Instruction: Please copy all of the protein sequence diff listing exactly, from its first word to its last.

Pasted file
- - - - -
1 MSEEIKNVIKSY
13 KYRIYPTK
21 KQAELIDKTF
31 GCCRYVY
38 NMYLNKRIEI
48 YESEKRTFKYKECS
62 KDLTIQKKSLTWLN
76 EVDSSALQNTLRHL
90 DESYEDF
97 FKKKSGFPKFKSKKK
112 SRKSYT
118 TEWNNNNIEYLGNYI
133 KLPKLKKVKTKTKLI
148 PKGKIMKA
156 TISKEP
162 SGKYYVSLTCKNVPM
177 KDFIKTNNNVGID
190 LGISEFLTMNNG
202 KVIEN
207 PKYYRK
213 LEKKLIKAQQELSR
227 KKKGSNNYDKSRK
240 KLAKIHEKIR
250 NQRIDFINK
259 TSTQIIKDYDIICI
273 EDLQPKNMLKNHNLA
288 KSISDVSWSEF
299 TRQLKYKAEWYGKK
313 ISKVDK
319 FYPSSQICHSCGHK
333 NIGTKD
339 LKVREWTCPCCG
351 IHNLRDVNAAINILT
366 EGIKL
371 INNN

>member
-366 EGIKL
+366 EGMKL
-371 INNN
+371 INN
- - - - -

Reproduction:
1 MSEEIKNVIKSY
13 KYRIYPTK
21 KQAELIDKTF
31 GCCRYVY
38 NMYLNKRIEI
48 YESEKRTFKYKECS
62 KDLTIQKKSLTWLN
76 EVDSSALQNTLRHL
90 DESYEDF
97 FKKKSGFPKFKSKKK
112 SRKSYT
118 TEWNNNNIEYLGNYI
133 KLPKLKKVKTKTKLI
148 PKGKIMKA
156 TISKEP
162 SGKYYVSLTCKNVPM
177 KDFIKTNNNVGID
190 LGISEFLTMNNG
202 KVIEN
207 PKYYRK
213 LEKKLIKAQQELSR
227 KKKGSNNYDKSRK
240 KLAKIHEKIR
250 NQRIDFINK
259 TSTQIIKDYDIICI
273 EDLQPKNMLKNHNLA
288 KSISDVSWSEF
299 TRQLKYKAEWYGKK
313 ISKVDK
319 FYPSSQICHSCGHK
333 NIGTKD
339 LKVREWTCPCCG
351 IHNLRDVNAAINILT
366 EGIKL
371 INNN

>member
-366 EGIKL
+366 EGMKL
-371 INNN
+371 INN